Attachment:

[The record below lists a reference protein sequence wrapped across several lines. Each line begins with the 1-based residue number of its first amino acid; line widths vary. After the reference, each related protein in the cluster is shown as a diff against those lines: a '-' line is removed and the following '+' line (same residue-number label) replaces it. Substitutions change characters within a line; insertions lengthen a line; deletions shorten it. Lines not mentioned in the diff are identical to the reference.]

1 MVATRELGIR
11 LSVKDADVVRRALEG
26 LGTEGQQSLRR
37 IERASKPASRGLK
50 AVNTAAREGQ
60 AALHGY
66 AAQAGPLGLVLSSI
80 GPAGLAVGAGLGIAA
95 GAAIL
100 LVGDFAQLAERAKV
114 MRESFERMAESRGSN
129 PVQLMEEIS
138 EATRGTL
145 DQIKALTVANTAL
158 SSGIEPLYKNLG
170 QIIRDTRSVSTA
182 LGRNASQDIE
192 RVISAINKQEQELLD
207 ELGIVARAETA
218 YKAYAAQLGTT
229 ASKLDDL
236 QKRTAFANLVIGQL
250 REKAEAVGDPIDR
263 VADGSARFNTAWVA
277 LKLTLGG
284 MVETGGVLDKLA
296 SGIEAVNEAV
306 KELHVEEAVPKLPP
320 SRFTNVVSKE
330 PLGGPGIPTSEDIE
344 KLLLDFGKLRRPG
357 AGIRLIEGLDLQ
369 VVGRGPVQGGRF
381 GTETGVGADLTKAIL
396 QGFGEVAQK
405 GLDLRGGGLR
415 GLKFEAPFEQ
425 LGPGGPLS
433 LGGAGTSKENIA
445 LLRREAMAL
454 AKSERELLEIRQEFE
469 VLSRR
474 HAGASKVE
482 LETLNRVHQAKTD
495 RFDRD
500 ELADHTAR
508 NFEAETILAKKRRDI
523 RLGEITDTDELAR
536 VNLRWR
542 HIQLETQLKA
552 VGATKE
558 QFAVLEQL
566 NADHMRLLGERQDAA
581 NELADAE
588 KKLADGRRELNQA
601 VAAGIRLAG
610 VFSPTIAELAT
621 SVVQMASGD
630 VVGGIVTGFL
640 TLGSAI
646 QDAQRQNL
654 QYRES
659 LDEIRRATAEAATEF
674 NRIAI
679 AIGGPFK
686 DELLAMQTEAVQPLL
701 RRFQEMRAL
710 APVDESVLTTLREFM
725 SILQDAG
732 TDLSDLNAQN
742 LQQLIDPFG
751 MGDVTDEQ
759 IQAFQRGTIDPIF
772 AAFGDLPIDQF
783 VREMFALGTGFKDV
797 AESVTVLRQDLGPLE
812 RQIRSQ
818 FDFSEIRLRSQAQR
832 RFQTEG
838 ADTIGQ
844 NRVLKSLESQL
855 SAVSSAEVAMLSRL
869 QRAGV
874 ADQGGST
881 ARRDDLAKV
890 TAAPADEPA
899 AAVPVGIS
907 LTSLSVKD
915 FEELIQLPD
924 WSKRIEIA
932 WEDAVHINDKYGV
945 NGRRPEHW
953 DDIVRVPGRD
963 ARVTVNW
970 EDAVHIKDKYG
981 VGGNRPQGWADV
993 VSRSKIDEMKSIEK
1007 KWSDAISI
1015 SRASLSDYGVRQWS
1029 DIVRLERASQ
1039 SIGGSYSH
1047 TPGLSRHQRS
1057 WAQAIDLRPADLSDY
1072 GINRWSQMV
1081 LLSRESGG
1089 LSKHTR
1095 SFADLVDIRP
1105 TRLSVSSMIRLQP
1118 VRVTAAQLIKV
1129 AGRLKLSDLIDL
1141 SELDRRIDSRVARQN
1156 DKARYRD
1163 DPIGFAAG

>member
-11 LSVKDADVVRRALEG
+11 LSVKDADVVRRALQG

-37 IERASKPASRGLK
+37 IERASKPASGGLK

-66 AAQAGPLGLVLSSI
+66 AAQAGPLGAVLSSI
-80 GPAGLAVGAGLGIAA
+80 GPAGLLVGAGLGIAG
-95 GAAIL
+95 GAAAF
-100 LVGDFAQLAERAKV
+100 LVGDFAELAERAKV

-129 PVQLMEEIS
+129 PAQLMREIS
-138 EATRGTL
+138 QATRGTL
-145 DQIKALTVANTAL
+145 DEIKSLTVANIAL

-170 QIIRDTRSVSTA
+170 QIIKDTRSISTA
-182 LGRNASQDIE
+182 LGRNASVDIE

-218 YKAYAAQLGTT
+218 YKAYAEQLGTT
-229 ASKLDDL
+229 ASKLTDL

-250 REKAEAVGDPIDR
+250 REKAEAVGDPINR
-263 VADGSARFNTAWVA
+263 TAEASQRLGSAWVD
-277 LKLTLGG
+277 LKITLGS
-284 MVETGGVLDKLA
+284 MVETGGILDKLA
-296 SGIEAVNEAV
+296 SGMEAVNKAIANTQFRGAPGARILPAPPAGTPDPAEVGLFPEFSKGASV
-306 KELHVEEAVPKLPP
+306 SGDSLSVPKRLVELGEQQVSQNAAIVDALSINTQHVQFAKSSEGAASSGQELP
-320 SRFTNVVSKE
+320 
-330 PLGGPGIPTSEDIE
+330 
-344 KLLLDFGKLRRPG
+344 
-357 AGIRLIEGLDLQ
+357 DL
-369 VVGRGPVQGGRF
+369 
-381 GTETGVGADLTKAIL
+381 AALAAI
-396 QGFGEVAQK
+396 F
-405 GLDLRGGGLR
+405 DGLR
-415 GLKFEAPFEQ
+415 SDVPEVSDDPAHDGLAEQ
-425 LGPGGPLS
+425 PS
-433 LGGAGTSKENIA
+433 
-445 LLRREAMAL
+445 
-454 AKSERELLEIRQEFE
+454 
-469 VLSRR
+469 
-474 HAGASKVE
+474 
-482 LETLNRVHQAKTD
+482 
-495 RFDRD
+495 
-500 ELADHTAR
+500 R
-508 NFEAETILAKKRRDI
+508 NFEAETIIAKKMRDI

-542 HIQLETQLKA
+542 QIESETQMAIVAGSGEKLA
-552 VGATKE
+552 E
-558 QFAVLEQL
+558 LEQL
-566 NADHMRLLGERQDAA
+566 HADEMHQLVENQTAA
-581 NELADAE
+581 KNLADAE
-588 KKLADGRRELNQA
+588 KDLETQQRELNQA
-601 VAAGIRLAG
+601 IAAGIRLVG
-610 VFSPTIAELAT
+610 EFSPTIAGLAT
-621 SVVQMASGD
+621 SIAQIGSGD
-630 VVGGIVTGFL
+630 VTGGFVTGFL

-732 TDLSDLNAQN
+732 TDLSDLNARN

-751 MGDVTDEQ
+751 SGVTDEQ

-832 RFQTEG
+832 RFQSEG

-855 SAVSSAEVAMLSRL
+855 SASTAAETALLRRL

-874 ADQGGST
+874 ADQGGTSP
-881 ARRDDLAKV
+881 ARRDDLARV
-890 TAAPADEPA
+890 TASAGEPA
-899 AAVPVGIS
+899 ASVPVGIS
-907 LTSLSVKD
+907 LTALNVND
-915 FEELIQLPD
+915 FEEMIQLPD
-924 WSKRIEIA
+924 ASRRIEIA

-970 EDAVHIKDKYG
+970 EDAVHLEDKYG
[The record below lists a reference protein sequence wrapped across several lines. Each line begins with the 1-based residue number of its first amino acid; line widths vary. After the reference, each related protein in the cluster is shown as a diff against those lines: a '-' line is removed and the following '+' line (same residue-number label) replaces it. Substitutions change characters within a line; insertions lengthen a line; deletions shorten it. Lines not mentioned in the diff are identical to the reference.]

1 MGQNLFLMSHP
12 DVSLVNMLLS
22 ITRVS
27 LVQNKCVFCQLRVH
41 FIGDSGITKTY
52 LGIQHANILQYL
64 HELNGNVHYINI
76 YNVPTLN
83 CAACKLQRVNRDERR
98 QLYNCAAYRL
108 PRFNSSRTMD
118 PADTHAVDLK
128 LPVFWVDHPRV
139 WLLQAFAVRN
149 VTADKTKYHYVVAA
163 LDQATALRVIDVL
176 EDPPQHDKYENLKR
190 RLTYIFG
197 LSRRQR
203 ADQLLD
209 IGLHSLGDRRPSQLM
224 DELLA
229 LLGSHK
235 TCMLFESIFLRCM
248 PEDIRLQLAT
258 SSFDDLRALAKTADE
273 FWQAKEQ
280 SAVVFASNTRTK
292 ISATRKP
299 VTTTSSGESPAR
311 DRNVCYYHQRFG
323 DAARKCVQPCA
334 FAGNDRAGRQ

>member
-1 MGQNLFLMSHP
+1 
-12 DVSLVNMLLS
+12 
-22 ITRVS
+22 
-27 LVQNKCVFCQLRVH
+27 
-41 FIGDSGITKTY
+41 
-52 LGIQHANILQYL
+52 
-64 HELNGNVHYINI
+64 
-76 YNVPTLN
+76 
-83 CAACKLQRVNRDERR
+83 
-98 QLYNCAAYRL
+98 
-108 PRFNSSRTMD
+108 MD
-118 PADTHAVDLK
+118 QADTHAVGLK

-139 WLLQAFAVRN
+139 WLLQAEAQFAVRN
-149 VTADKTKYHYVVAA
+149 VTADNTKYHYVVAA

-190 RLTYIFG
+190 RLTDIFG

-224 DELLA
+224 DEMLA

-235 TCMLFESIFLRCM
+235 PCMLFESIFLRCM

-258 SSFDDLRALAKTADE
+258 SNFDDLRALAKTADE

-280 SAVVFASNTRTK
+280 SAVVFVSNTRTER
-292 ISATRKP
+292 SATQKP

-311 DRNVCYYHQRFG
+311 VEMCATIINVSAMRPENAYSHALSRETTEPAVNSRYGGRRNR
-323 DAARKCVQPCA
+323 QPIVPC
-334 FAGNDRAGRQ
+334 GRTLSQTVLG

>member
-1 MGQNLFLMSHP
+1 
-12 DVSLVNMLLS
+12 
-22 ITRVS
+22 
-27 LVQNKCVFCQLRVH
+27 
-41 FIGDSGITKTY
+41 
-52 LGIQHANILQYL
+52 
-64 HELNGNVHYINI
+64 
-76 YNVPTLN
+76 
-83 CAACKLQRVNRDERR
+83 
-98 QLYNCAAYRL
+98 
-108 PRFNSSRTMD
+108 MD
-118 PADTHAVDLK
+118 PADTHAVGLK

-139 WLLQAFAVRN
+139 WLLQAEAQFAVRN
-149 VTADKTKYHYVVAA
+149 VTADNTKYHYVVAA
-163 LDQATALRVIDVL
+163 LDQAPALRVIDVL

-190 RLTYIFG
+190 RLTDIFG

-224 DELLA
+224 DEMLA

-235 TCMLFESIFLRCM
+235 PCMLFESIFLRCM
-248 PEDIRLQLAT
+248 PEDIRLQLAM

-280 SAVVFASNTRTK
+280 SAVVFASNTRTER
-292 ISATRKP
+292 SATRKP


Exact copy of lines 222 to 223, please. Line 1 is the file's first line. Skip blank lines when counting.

-881 ARRDDLAKV
+881 ARRDDLARV